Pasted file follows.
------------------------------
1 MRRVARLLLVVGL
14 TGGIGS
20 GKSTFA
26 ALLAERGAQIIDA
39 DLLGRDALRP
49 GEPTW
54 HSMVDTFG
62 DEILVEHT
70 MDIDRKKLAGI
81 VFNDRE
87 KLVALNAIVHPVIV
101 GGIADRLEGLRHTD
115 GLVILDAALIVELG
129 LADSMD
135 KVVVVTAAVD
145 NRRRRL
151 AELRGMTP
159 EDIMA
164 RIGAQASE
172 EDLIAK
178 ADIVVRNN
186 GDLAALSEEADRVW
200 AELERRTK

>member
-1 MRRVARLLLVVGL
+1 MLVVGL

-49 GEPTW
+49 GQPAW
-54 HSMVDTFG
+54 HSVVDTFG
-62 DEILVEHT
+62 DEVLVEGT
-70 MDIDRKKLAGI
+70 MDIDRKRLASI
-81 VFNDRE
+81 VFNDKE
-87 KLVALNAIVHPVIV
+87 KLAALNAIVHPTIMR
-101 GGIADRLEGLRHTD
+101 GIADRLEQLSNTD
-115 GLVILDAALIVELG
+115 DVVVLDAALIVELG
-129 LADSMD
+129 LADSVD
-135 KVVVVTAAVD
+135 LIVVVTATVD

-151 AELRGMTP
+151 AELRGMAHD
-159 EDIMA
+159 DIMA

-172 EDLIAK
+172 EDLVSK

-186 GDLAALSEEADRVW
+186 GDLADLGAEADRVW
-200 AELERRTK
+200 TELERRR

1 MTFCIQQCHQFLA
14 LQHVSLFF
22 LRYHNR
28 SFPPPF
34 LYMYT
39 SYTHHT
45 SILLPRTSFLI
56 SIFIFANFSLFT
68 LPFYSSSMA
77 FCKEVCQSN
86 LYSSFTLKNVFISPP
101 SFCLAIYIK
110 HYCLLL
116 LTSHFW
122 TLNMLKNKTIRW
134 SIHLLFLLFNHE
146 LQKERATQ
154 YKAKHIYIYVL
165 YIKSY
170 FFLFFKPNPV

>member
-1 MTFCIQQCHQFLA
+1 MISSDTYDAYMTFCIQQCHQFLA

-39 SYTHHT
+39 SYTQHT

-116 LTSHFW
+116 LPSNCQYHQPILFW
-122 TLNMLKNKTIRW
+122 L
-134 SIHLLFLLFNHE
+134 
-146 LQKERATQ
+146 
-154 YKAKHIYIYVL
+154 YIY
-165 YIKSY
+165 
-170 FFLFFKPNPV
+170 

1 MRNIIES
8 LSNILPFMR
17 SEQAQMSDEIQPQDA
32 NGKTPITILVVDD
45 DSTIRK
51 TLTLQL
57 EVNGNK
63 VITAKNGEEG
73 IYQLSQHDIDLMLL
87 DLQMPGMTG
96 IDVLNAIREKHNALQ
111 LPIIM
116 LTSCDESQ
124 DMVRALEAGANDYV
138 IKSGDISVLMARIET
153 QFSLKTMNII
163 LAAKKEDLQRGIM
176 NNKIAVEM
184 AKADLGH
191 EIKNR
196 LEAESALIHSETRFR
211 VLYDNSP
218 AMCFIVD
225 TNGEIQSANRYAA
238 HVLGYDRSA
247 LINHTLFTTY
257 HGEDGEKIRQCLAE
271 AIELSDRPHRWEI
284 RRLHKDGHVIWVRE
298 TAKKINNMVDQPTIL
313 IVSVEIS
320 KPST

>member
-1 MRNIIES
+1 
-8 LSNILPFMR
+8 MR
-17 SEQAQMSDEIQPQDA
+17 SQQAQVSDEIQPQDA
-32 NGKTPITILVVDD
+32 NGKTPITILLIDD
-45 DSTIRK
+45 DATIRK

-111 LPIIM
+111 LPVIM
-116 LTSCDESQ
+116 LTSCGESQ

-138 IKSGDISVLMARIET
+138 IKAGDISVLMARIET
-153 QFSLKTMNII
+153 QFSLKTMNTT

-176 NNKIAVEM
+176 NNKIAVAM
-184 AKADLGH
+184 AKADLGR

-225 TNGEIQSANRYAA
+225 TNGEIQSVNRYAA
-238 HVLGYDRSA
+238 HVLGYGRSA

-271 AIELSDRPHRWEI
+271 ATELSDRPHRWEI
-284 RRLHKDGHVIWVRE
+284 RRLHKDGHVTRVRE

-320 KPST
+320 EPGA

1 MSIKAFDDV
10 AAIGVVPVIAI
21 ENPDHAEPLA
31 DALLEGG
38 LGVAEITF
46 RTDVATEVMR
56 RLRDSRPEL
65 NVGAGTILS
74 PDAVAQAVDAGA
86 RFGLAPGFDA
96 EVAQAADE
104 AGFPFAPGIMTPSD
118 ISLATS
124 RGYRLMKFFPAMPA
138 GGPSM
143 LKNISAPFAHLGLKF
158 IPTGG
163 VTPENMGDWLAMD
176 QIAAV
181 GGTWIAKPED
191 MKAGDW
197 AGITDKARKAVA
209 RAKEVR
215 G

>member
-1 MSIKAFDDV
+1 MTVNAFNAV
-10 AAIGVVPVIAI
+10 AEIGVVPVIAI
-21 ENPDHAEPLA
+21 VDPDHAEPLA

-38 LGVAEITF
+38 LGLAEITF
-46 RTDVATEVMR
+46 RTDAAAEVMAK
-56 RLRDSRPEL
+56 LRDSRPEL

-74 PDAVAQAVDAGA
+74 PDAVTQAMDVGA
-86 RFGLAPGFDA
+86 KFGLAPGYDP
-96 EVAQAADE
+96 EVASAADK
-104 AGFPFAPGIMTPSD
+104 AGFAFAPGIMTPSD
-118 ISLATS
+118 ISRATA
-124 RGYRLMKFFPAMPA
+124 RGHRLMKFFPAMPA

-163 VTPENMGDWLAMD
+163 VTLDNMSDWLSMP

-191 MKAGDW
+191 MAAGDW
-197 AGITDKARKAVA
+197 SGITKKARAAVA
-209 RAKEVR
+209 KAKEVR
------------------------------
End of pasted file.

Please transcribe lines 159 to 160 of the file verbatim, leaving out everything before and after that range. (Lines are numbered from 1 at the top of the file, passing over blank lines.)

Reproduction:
-320 KPST
+320 EPGA